Adding An Auto-shutoff To The Simplest Of Drip Coffee Makers

[Jerry Pommer] and his wife have relied on a percolating coffee pot for years. We have fond memories of camping trips with these things; they make great coffee which tastes even better on a cold morning in the back woods. But a recent package from the stork means that they no longer have time to sit and watch the coffee perk. After several days of boil-overs [Jerry] switched to this very basic drip coffee maker he salvaged from the trash pile. It has one switch that turns it on and off and nothing else. In order to make sure he doesn’t forget to turn it off, he hacked together his own shut-off timer for the device.

His write-up is all back story, but the 34 minute video embedded after the break takes us through the hack itself. We like it that he starts by discussing the different options that he could have chosen. Of course it might have been a microcontroller, or a 555 timer keeping time. But in the end he went with a simple resistor-capacitor timer. The carefully calculated component pair drives a Darlington transistor which keeps a relay closed. When the slowly draining capacitor lets the voltage drop past a certain threshold it also kills the power to the hot plate. In this case it will only stay on for about a half hour.

15 thoughts on “Adding An Auto-shutoff To The Simplest Of Drip Coffee Makers

    1. We picked up our drip pot at Target last year for about 12$ it doesn’t have a timer. We have a post it note on the door that says remember to turn off the coffee pot.

    2. Maybe where you live, i have never heard of a regulation like that in .se though.

      There is a regulation requiring an outlet with a timer for personnel coffee pots and hot plates at government owned facilities such as schools and hospitals but no general regulation.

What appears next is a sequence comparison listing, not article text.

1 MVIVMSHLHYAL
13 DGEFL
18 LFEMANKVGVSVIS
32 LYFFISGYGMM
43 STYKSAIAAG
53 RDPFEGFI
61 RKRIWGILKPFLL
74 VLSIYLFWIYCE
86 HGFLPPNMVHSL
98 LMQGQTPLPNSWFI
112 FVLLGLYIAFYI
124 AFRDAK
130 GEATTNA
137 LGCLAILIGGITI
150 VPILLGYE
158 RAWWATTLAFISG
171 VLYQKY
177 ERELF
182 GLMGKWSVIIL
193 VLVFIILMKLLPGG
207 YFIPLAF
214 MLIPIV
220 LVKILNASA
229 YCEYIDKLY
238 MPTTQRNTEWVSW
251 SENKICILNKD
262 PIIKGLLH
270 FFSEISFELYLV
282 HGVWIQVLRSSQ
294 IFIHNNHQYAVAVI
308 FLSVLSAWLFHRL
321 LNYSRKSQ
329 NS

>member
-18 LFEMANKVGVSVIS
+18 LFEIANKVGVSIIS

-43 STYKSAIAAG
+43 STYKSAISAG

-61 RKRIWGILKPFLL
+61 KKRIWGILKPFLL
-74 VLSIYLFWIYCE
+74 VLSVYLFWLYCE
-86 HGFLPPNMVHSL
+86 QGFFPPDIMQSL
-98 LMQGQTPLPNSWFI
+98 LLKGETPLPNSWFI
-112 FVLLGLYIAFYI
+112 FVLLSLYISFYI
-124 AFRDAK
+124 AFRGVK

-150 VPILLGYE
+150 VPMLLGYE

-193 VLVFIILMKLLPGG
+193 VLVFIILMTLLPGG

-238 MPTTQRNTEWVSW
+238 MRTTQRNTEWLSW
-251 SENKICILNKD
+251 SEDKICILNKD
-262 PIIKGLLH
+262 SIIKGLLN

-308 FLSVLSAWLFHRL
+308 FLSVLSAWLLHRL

1. Both the delay and video length seem unusually long for an RC timer. I started watching the video just to see what style it’s in.

    Got a giggle at 0:10 – “We’ve used a percolator for a lot of years, but we just had a new baby, and she requires a lot of…” For some reason, I expected the next word to be COFFEE. :) Maybe because I’m a little twisted, and haven’t had my coffee yet either.

    I admit I didn’t make it past 3:12. But it seems to be a good beginner-level video tutorial.

  2. I picked up a “pod” type of coffee maker set out at the curb. These use a prepackaged amount of coffee in a filter-bag-pod at 4 to 5 times the cost of the normal bulk style. Here’s the hack. Just use a Melita cone on top of your fav mug, fill it’s very cheap filter with just the right amount of grounds. Fill the tank on the pod machine with fresh water and hit the one serving button. Presto a super cup for the lowest price, no pods no high priced cup o joe. The Melita started the filter-cone method and is simple, yes but this makes it full auto.

    1. At least one of the major makers of these things now sells a pod-insert that is a filter, allowing one to use one’s own ground coffee.

      Otherwise the use of the disposable coffee pods are just wrong on SO many levels…

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